Review: Iron Fisticle
Entertaining and fun, difficult without feeling cheap or irritating, simple controls using Xbox joypad and nicely humorous.
Not entirely original, limited keyboard controls.
If Dark Souls and Streets of Rage somehow met, knocked digital boots and gave birth to a dark spawn then the result would be Iron Fisticle. It was these kind of thoughts that I couldn’t get out of my head as I played through the latest rogue-like offering from indie publishers Curve Studios. It’s a furiously difficult 16-bit style adventure where a hunk of roasted street chicken is often the only difference between survival and the Game Over screen.
Launched exclusively for PC on Steam as of right now, Iron Fisticle’s story isn’t important and the game makes that plainly obvious from the get-go. It’s a simple grind through room after room of enemy hordes and the aim is to survive until the next section. Each room finishes with a key that becomes available after the core enemies have been destroyed and the trick is to get the key and escape before the behemoths that simultaneously spawn with the key find a way to pin you down.
The audio is textbook indie chip-tune fare that works well with the game’s twin-stick mechanics and art style. Just as in the rest of the game, nothing here is going to make it on the industry hall of fame or even into the 2014 record books however there is enough game to keep anybody going for a while. The local co-op support is prime for some really enjoyable game nights just as long as you don’t all mind crowding around a PC.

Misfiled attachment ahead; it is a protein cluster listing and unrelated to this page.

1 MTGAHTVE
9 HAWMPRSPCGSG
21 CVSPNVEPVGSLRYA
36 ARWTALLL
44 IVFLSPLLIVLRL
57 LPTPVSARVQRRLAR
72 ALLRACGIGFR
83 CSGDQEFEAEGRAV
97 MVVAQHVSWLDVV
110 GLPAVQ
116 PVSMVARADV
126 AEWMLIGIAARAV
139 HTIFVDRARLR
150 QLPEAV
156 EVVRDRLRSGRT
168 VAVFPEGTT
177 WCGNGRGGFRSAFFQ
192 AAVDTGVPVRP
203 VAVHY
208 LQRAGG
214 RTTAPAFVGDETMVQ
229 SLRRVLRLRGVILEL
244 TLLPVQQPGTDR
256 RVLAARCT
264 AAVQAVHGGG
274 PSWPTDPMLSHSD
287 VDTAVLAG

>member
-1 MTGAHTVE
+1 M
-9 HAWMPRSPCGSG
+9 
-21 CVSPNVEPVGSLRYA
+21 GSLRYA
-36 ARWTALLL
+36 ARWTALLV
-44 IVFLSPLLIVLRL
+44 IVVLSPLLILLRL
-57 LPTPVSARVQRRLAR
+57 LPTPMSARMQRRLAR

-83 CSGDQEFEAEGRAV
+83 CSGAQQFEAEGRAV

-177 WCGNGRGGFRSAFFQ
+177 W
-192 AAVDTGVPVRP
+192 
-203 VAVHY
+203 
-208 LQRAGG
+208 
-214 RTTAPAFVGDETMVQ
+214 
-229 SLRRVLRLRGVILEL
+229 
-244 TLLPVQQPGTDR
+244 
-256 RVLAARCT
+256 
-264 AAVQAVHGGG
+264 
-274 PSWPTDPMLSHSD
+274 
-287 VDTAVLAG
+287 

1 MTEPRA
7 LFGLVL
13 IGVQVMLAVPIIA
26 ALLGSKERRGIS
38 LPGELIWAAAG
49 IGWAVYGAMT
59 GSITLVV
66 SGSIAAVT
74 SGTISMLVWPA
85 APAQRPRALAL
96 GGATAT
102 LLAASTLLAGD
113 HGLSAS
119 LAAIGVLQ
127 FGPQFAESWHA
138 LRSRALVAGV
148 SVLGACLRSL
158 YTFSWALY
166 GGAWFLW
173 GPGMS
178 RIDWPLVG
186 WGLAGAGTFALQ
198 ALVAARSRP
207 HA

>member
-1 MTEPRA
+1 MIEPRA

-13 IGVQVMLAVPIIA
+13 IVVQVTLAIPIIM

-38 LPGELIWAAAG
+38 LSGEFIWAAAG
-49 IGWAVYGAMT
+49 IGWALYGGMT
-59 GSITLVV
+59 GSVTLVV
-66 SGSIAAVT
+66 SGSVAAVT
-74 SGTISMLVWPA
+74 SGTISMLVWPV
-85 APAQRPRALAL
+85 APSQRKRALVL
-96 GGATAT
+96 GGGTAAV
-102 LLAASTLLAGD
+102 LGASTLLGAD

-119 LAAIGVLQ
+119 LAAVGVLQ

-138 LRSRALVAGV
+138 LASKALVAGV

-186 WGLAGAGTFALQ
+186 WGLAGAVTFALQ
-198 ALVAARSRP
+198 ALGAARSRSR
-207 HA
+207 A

My only complaint regarding Iron Fisticle would be that it places a lot of emphasis on using a controller and preferably of the Xinput Xbox 360 or Xbox One variety. Admittedly this is highlighted in a warning that’s displayed whenever the game is started and follows a trend that is becoming more popular by the day on Steam however it could prove to be a deterrent for PC purists. Keyboard controls were clearly an afterthought and using the standard configuration was clumsy at best. Whilst it is possible to play the game using the keyboard and I actually managed a short session on my laptop over the weekend, you’re probably going to want to dust off the 360 pad for this one.
Overall, Iron Fisticle is an enjoyable and addictive if not slightly unoriginal experience that old-school twin stick shooter and rogue-like fans will no doubt fall in love with. It’s available now on Steam for the reasonable, if not slightly random, price of £5.39/$8.09 and even those who already starting to find the whole second coming of 16-bit a little tiring are likely to find some entertainment here.